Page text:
The time to depart for Sri Lanka has arrived on this 30th day of January. Paul and I put our backpacks and luggage in the Hyundai. We do a last walk through the house, and give a worried cat a final pat goodbye. As we drive away, I have the usual mixed feeling of looking forward to our adventure along with some regret of leaving this place I love.
There is something new to the beginning of our trip to Sri Lanka in that we are flying out of Manhattan! How nice to leave from this small airport only an hour from home, where there is no charge for parking your car, plus we know the area well. O.k. so they took Paul’s shoes as we were going through security, and checked them for bomb residue but otherwise it was a piece of cake.
We fly to Dallas where we wait 3 hours before boarding an American flight to Frankfurt. Arriving in Frankfort ten hours later, we take advantage of the chaise lounge chairs, to while away the 6 hour layover in the German city. We board the old, worn Sri Lankan airplane and fly another 11 hours to Colombo. It is 4 a.m. Sri Lankan time when we land on the Island on February 1st. We gather our luggage, yes, both pieces arrived! We go through customs where one of the posted signs proclaims “Possession of illegal drugs is subject to the death penalty”, exchange US dollars for Lankan rupees and go out to search for our name on a cardboard placard.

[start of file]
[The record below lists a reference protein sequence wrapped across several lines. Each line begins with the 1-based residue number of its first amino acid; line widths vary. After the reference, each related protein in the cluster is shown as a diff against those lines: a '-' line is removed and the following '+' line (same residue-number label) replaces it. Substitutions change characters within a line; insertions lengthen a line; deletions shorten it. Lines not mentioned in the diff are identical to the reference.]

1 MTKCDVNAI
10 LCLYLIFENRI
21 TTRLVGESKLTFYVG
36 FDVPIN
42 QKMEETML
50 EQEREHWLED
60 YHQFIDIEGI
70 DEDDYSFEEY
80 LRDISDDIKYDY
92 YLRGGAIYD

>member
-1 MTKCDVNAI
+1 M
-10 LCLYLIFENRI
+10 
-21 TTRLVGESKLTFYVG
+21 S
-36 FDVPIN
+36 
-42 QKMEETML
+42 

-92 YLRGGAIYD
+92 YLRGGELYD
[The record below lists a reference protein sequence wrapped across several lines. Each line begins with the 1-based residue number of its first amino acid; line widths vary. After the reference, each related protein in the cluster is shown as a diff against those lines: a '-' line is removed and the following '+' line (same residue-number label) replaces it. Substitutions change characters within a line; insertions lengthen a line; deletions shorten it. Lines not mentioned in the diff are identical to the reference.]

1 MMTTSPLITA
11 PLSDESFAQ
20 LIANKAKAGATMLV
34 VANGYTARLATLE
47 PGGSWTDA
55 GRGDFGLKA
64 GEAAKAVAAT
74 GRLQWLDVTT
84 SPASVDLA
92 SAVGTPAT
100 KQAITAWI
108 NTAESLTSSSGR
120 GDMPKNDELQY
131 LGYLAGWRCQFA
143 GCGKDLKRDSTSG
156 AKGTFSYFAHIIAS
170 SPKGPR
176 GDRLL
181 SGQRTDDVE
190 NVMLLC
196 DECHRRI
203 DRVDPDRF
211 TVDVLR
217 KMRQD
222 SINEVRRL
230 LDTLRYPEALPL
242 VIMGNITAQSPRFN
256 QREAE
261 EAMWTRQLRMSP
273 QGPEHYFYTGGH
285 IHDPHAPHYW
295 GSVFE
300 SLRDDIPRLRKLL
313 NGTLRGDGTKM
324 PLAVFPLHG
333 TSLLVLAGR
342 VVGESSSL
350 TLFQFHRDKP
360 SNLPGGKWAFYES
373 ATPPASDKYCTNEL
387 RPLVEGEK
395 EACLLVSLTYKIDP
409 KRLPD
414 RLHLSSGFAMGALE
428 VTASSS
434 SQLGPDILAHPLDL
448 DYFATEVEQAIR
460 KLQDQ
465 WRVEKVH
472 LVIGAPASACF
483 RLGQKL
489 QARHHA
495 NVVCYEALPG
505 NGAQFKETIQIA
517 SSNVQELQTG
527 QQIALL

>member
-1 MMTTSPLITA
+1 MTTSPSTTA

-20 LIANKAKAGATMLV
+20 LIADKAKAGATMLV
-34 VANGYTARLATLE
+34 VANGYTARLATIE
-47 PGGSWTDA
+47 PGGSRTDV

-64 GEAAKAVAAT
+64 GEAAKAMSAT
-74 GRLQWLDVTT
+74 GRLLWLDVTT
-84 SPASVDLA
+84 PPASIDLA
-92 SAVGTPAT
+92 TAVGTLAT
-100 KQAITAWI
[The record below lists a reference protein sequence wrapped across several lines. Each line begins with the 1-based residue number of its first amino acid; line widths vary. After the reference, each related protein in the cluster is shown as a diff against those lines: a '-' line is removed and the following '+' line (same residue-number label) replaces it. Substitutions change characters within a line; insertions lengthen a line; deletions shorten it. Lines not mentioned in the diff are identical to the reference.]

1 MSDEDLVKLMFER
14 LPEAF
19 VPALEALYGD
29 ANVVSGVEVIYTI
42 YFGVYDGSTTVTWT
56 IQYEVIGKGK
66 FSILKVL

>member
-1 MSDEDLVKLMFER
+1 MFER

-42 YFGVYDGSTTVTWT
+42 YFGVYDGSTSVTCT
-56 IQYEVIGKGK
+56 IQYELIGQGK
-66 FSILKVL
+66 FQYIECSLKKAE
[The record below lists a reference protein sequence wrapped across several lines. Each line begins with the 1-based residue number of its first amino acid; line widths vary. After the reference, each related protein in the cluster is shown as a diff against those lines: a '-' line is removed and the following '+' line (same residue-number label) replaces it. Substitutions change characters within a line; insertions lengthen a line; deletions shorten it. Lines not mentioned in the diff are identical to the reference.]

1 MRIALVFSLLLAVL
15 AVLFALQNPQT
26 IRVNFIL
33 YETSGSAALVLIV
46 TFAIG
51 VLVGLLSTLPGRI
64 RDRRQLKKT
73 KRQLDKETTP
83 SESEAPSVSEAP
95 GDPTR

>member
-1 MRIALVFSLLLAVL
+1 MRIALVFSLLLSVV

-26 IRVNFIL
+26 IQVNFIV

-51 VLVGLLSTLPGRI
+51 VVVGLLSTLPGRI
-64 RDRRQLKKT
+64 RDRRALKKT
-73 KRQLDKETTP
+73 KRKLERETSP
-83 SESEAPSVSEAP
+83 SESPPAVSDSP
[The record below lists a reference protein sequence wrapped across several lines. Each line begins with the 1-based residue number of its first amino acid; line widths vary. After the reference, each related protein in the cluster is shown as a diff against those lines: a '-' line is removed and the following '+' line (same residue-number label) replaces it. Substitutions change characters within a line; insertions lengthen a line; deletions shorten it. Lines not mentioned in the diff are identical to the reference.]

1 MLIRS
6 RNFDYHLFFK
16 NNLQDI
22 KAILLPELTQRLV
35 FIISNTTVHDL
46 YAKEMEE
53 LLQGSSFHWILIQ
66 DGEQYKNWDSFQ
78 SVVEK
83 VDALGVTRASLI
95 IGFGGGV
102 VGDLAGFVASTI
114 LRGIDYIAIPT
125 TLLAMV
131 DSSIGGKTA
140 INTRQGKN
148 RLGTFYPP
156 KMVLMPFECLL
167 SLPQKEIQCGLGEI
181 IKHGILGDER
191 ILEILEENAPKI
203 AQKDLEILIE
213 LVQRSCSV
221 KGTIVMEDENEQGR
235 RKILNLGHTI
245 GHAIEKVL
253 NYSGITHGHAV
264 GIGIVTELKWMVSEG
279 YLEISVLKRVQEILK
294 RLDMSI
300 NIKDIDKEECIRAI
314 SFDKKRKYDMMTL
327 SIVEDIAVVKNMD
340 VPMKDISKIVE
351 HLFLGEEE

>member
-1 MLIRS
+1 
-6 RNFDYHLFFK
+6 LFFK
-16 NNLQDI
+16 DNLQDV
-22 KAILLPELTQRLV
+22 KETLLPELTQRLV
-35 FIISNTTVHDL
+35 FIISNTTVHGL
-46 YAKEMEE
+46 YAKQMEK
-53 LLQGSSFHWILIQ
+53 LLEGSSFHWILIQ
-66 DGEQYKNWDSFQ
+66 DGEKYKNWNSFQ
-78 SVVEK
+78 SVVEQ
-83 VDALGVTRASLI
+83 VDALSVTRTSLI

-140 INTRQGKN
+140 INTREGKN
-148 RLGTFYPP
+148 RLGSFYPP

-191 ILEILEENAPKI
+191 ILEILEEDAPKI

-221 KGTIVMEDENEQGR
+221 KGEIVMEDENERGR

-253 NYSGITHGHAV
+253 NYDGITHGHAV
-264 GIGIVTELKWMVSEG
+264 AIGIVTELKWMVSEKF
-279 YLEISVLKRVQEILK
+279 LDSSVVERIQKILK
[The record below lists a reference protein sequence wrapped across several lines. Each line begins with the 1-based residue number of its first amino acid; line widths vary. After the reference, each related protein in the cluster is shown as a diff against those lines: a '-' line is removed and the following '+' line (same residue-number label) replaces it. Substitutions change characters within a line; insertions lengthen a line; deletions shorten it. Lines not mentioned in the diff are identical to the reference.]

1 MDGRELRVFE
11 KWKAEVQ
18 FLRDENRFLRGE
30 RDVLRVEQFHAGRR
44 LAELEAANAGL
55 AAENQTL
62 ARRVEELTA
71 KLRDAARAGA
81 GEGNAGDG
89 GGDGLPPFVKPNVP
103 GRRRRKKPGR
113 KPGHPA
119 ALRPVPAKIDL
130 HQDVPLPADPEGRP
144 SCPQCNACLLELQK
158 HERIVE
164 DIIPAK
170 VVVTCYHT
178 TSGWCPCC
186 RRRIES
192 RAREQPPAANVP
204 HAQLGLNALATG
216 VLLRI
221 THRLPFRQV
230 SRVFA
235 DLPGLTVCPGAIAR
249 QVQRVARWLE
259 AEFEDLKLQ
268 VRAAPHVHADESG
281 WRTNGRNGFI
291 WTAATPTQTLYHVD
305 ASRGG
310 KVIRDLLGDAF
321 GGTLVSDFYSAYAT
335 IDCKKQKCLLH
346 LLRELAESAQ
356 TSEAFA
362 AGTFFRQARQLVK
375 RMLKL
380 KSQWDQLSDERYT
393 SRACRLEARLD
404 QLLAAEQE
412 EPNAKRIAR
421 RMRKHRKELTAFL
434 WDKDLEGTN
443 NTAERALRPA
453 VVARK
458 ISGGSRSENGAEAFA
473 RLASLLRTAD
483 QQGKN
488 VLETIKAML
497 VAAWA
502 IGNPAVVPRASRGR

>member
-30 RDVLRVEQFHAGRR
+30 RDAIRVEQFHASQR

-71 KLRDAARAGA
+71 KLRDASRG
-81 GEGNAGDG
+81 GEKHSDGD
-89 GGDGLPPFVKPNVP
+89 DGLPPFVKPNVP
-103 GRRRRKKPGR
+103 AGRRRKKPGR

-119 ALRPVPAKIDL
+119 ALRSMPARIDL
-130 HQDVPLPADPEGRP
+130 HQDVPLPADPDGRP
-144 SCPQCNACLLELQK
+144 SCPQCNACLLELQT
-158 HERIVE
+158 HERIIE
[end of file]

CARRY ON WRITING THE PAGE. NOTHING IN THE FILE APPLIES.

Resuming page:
My gosh, there sure are a lot of drivers holding the name of their clients high in the air. We walk along until we spot Paul Miller, written in black on a white piece of cardboard, and wave to the man holding it. He introduces himself as Sunil, grabs my suitcase, and leads us out into the humid, tropical night. We wind our way through vehicles, finally arriving at his red sedan. We pile our luggage in his trunk, and then load ourselves in the car. Sunil drives us to St. Lachlan, our hotel in Negombo an hour away.
Sunil honks as he pulls up to the closed and locked gate of the hotel. When there is no response he lays on the horn again. A man appears and opens the gates so Sunil can pull the car into the hotel grounds. We check in with two sleepy young men, and then are led up several flights of steps to room number 5. They dump our suitcases in the room; give us the key and leave. We are left to check the room out on our own. I soon discover there is no bottled water, so Paul goes down to reception and returns with two bottles.